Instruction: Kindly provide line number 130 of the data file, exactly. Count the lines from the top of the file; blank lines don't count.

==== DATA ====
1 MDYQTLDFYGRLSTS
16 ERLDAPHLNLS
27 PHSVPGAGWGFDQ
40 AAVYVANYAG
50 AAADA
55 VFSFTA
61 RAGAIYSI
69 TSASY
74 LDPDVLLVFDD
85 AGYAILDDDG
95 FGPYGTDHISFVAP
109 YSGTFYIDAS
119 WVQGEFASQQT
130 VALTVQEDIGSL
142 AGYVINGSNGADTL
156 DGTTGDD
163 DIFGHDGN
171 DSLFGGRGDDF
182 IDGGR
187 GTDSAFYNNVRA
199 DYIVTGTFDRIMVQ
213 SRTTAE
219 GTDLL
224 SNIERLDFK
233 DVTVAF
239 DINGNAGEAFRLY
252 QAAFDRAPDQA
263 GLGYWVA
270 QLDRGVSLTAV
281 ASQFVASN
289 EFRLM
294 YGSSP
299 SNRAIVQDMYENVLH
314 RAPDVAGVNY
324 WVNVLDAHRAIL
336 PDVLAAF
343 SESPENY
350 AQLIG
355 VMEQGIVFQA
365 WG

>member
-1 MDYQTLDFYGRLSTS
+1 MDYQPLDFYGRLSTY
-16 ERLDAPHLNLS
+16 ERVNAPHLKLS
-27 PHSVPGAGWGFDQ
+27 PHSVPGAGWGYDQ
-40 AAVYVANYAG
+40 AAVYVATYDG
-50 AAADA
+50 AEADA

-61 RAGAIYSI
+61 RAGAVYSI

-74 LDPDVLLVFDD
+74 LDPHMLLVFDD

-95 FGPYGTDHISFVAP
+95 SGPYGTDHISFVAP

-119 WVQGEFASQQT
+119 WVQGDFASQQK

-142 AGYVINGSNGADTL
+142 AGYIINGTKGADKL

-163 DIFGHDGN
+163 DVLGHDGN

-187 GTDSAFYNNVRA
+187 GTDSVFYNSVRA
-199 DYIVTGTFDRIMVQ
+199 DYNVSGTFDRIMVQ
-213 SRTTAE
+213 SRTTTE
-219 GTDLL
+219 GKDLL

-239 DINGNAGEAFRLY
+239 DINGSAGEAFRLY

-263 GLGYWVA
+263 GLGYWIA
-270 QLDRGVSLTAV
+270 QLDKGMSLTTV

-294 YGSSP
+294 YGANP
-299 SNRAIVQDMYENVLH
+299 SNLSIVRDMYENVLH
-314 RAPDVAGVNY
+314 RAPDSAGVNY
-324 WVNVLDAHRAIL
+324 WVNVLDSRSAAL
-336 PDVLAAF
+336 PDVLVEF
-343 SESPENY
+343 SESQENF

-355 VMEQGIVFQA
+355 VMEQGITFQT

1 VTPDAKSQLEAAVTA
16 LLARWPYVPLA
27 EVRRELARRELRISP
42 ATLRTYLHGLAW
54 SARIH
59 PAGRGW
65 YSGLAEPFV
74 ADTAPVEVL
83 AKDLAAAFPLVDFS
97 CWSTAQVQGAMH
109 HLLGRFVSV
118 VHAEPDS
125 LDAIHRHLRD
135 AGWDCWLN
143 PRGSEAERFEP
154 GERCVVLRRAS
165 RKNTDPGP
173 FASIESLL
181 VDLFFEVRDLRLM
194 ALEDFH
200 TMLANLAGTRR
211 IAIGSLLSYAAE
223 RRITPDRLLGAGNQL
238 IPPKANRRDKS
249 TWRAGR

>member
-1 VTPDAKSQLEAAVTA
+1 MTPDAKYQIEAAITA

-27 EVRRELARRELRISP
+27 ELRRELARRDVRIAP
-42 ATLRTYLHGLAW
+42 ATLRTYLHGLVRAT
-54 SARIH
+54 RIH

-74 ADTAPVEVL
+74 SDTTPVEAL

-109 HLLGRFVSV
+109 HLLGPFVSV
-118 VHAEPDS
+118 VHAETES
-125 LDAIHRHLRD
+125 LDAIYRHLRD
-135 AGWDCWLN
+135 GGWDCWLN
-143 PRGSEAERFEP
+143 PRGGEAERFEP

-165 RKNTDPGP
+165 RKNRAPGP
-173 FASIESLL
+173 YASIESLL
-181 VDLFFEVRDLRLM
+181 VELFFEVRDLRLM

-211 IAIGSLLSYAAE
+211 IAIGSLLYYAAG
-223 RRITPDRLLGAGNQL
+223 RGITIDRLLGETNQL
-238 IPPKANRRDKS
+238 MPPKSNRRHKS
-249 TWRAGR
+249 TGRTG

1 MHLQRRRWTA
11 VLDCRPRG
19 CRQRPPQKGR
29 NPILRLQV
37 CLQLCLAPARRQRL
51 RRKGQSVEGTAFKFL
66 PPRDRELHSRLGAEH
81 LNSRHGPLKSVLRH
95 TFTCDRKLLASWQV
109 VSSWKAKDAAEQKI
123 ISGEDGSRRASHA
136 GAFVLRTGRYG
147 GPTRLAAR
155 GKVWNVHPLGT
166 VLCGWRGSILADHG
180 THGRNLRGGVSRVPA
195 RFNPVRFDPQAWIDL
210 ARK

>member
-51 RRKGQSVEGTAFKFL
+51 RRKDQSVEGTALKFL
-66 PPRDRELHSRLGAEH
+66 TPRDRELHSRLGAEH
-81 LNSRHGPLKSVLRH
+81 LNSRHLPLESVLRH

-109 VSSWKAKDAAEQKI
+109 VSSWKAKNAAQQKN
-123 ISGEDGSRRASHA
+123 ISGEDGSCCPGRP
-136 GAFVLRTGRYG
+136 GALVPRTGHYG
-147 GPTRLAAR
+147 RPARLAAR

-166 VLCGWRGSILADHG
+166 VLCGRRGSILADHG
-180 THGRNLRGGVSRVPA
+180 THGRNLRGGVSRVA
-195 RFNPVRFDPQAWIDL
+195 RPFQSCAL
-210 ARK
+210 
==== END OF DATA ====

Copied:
-118 VHAEPDS